Retirement may seem a long way off for people in their 20s,
30s and 40s. Why fret about something that's decades away? Ben
Franklin once said that we must "Look before, or you'll find
Financial advisers estimate that families in Generation X (people
born between 1965 and 1976) and Generation Y (people born between
1977 and 1994) will need to save between $2 million and $3
million to live comfortably during retirement. Moreover, an
estimated 80 percent of American workers are expected to fall
short of meeting all their financial needs in retirement unless
they take immediate action to save more.
But it's not too late to start saving for retirement! Here are
some suggestions to maximize retirement savings now so you worry
your cash-flow by creating a budget. Exactly how much can you
afford to set aside each month for retirement? To find out, look
at how much money you take home in a month, and how much you
spend. How much of your spending covers basic living expenses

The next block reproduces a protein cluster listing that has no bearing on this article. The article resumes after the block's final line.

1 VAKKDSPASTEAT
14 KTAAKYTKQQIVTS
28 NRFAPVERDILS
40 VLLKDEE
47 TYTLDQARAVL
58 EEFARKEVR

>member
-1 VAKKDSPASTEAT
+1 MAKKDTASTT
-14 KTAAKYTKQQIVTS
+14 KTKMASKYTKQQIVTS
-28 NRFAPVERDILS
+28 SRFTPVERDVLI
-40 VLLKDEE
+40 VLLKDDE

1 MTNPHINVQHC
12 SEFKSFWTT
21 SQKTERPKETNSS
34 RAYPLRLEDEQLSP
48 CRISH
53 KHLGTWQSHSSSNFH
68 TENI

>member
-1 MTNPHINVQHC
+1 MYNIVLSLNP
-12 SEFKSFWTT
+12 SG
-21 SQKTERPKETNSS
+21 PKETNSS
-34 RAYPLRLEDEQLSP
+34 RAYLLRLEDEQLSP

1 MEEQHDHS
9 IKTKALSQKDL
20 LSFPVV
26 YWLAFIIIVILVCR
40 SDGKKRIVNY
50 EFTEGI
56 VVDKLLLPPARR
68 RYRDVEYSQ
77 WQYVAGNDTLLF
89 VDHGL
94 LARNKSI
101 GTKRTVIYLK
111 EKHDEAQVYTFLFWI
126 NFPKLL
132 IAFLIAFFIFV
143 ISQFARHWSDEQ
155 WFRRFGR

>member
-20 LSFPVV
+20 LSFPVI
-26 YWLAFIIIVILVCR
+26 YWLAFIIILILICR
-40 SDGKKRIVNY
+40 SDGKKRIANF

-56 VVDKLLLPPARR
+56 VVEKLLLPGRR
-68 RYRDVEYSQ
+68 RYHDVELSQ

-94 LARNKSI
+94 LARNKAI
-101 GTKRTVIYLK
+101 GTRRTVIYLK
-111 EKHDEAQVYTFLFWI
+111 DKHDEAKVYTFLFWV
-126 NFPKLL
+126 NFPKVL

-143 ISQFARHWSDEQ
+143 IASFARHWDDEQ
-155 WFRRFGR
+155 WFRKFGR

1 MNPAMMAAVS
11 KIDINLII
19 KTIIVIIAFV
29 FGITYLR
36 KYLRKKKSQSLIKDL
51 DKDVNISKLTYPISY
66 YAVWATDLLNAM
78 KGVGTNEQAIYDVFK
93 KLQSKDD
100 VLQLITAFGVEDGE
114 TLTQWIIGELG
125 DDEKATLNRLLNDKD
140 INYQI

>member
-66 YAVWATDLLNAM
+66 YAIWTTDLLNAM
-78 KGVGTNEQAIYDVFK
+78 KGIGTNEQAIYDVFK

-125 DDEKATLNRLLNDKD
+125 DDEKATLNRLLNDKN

(mortgage or rent, food, utilities, etc.) and how much is
discretionary (eating out, vacations, etc.)? Then decide how much
of your discretionary spending you can afford to put away for
the future. What goals and milestones do you want to achieve on
the road to, and during, retirement. Do you want to fund a
child's or grandchild's education, buy a vacation home or travel?
What contingencies do you need to account for, such as health,
disability and nursing care, as you get older?
for the future. Once you get a vision of your future, it's time
to build a formal plan designed to get you to, and through,
retirement on your terms. It's worth asking a retirement planning
expert for help drafting that plan, including such vital
ingredients as an investment policy statement and an asset
opportunities now. The following steps (taken with the help of a
retirement planning specialist as needed) can make a huge
difference down the road:
- Participate in your employer's retirement plan, at least to
where your employer matches contributions.
- Consider investing in a "Roth" account, either inside or
outside an employer's retirement plan. Funds in Roth accounts
come out tax-free.
- Look at other retirement savings vehicles, such as
traditional Individual Retirement Accounts (IRAs).
- Maximize retirement plan contributions if possible.
- Automate retirement contributions so saving is a
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